This spring for the first time, free preparatory courses are being made available in Helsinki to students hoping to pass exams to enter university to study subjects including law, medicine and economics. The free programme is aimed at levelling the field for those who can’t afford expensive commercial prep courses.
High school graduates hoping to study medicine, business and law are the ones most likely to invest significant amounts of money in prep courses with the aim of increasing their chances of getting the university education of their choice.
Now, for the first time, a group of student volunteers from the University of Helsinki will be helping out by running prep courses for young hopefuls, free of charge.
The courses are being organized by two political youth organizations, the Independent Left and the South Finland chapter of Left Youth, as well as the adult education HYO institute. The most popular courses will have room for around fifty high school graduates, with smaller groups preparing for entrance exams in less popular fields.
Ever since the announcement that free prep courses would be on offer, the phone of Arto Bäckström, the southern district chairman of of Left Youth, has been ringing off the hook.
“There has been a lot of extremely positive feedback about this. There have been so many inquiries and so much interest that we have a bit of a problem about how to fit them all in,” says Bäckström.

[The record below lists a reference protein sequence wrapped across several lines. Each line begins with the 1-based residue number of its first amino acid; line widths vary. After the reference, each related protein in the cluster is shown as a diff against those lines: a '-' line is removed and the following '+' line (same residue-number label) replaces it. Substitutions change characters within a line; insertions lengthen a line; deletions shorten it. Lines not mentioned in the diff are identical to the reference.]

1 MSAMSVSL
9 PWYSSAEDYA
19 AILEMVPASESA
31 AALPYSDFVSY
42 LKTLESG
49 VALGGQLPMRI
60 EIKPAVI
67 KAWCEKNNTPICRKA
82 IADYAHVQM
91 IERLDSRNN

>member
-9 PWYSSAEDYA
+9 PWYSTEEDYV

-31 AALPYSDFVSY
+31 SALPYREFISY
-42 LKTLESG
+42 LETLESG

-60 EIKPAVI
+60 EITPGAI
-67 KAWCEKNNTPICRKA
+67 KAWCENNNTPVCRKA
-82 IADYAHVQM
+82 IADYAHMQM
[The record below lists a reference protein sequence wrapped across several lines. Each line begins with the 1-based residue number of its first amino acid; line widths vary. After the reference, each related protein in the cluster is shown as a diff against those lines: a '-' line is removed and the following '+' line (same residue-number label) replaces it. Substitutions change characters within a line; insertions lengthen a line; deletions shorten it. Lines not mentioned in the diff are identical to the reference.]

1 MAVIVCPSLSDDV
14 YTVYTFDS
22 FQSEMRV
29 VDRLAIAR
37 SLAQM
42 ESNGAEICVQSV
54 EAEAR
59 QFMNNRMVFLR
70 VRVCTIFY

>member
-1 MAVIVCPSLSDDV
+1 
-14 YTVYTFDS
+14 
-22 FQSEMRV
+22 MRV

Organizers see the venture in part as a matter of principle, arguing that commercially available preparatory courses have undermined the system of free education in Finland. In more practical terms, they want to provide a better chance to young people who simply cannot afford to pay for prep courses.
“The less well-off can’t afford super expensive courses. Our system of free courses will offer an alternative,” Bäckström adds.
Lauri Pasanen is a young man who hopes to get into to study medicine at the University of Helsinki. He will be taking part in the free prep courses targeted at this spring’s entrance exam.
“Right now, I probably wouldn’t have the money to put into paying for a prep course. Since this is being offered for free, it’s a really good thing,” says Pasanen.
Commercial sector not worried
There is a good deal of variation in the costs of commercial preparatory courses, but as an example, a full course readying a student to take this spring’s medical school exam in Helsinki can cost close to 5,500 euros. However, this comes with a money-back guarantee, if the student fails to get a spot at university.
Commercial academic coaches do not seem overly concerned about the competition. There are doubts, though, about how cost-free the new courses actually are.
“We have operated in the sector for 40 years and seen all kinds of situations,” states Janne Nousiainen, CEO of one of the biggest prep course providers, Valmennuskeskus.
“When aiming for first-class education, someone always has to pay. Whether that is the end-user, the person on the course, or the taxpayers or someone else, at the end of the day there are no free services,” Nousiainen stresses.